Two weeks after AAV treatment (see previous paragraph), mice were injected with CNO (10 mg/kg intraperitoneally). Blood samples were taken from the mouse tail just prior to injection (time “0”) and 15, 30, 60, and 90 min post-injection. Blood glucose levels were measured with an automated blood glucometer (Contour, Bayer, Whippany, NJ).
Two weeks after AAV treatment of WT C57BL/6NTac mice, primary hepatocytes were harvested as described earlier (26). Hepatocytes were first cultured in 12-well plates (phenol red-free DMEM containing 10% FBS and 1 g/liter glucose) for ~4 h at 37 °C. The medium was then replaced with glucose- and phenol red-free DMEM supplemented with gluconeogenic substrates (20 mm sodium lactate and 2 mm sodium pyruvate), followed by a 16-h incubation at 37 °C. Subsequently, hepatocytes were incubated in the same medium in the presence or absence of glucagon (100 nm; positive control) or CNO (10 μm) for 4 h at 37 °C. After this time, the culture medium was collected for the measurement of glucose levels.
M3D-Gq-expressing hepatocytes were isolated from AAV-injected mice and plated in 6-well plates (5 × 105 cells per well) in DMEM containing 10% FBS. To knock down Gαq/11 expression, hepatocytes were transfected with Gαq and Gα11 siRNAs (On Target plus siRNA SMARTpools, GE Dharmacon, Lafayette, CO) or scrambled control siRNA using Lipofectamine RNAiMAX transfection reagent (Thermo Fisher Scientific). About 24 h later, hepatocytes were processed for glucose output measurements as described in the previous paragraph. At the end of the experiment, cells were harvested for the isolation of total RNA. Gαq and Gα11 transcript levels were determined by quantitative RT-PCR. The following primer pairs were used: Gαq, 5′-TTGGTTCGAGAGGTTGATGTG-3′ and 5′-CGTCGTCTGTCGTAGCACTC-3′; Gα11, 5′-CAACGCGGAGATCGAGAAACA-3′ and 5′-GCCTGCATGGCGGTAAAGAT-3′.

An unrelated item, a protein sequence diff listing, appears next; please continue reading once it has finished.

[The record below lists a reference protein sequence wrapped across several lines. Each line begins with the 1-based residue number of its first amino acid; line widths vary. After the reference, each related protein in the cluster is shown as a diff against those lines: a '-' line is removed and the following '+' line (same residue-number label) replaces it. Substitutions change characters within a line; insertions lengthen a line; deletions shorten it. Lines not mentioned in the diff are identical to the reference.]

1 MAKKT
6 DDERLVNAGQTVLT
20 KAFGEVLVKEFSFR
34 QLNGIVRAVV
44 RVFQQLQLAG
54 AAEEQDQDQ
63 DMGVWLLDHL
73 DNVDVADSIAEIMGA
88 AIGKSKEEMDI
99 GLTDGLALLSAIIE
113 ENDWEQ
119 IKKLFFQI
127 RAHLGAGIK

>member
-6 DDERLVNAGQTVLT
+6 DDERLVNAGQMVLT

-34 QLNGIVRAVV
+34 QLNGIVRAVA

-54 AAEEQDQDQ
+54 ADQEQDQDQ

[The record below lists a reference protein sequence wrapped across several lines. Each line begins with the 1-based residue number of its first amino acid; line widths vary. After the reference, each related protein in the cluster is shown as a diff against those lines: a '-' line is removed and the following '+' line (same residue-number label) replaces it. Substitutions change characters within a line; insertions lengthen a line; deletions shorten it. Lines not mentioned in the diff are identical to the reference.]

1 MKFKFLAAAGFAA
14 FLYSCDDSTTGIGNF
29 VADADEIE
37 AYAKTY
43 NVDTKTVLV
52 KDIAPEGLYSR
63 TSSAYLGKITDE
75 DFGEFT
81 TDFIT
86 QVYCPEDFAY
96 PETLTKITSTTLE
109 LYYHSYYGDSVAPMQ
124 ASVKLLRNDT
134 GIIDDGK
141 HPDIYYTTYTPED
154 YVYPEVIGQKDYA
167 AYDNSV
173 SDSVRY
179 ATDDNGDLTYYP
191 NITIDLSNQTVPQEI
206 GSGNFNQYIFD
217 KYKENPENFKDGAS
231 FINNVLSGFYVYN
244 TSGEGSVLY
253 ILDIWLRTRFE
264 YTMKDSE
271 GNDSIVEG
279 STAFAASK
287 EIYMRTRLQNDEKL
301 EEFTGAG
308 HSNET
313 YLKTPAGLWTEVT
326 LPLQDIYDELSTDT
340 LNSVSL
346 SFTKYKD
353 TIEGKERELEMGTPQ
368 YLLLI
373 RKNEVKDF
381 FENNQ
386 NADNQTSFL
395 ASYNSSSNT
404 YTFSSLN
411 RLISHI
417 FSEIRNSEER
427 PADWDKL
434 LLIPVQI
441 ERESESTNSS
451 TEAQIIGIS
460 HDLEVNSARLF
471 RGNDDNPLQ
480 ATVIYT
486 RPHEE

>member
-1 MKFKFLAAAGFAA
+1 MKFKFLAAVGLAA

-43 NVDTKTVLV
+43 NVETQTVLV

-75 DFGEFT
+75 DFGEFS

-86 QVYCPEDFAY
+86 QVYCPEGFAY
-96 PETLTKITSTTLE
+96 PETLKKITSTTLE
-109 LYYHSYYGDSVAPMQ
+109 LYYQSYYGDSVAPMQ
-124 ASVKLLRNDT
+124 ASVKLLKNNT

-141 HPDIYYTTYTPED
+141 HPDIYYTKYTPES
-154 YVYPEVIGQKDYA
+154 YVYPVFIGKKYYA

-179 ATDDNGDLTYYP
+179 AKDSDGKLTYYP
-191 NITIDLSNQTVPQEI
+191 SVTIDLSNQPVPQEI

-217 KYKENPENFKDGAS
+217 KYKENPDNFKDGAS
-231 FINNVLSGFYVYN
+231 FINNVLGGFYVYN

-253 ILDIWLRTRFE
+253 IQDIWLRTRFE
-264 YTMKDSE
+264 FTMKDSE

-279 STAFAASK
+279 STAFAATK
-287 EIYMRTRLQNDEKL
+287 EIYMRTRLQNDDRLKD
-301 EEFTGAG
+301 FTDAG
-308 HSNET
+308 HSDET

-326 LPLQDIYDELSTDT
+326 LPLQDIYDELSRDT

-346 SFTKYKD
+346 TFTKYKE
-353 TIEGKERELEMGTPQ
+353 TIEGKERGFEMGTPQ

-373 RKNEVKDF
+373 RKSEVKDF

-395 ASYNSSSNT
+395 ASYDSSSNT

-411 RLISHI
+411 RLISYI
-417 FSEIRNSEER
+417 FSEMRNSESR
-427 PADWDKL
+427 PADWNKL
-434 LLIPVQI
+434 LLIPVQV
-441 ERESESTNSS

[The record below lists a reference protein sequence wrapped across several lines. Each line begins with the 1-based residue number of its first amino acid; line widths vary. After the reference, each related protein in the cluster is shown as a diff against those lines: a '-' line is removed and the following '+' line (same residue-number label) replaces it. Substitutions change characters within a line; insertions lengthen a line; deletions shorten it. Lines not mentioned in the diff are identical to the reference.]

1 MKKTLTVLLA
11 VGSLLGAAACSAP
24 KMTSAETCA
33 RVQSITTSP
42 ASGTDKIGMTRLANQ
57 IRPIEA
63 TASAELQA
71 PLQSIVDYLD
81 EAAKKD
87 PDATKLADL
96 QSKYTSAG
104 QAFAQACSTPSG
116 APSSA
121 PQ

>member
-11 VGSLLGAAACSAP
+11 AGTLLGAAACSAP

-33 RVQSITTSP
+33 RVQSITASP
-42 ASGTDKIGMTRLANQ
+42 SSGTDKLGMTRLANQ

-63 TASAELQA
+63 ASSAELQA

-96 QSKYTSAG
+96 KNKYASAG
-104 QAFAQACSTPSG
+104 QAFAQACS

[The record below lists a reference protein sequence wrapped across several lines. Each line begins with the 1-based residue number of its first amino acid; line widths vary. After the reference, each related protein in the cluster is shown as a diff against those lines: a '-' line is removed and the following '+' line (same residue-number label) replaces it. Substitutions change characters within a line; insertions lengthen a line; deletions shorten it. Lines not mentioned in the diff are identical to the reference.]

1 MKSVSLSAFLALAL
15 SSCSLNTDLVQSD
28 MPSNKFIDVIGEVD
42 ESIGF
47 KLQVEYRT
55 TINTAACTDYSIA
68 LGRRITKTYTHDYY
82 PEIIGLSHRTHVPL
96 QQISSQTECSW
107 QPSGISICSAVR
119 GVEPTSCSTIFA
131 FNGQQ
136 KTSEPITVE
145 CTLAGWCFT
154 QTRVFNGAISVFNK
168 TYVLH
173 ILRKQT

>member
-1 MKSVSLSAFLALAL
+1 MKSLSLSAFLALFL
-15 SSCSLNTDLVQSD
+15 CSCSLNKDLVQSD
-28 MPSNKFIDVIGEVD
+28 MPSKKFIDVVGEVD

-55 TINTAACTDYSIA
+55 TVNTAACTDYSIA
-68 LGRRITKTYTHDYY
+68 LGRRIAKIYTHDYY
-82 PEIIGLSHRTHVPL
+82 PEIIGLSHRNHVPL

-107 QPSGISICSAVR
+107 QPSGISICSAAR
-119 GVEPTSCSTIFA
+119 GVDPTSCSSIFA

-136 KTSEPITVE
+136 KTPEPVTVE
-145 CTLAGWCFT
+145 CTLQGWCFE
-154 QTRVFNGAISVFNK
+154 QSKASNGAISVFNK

To confirm that the M3D-arr receptor remained functional in vivo, we carried out internalization assays using primary hepatocytes expressing the M3D-arr construct. Hepatocytes growing in collagen-coated 6-well plates were incubated with CNO (10 μm) for 60 min at 37 °C in DMEM containing 300 mm HEPES (incubation volume: 2 ml). After this step, cells were incubated for 2 h at 4 °C in the same buffer with 10 nm [3H]NMS, a membrane-impermeable radioligand, as described in detail previously (27). Nonspecific binding was determined in the presence of 10 μm atropine. Assays were carried out in duplicate.
Data are expressed as means ± S.E. for the indicated number of observations. For comparisons between two groups, the unpaired Student's t test (two-tailed) was used. A p value of <0.05 was considered statistically significant.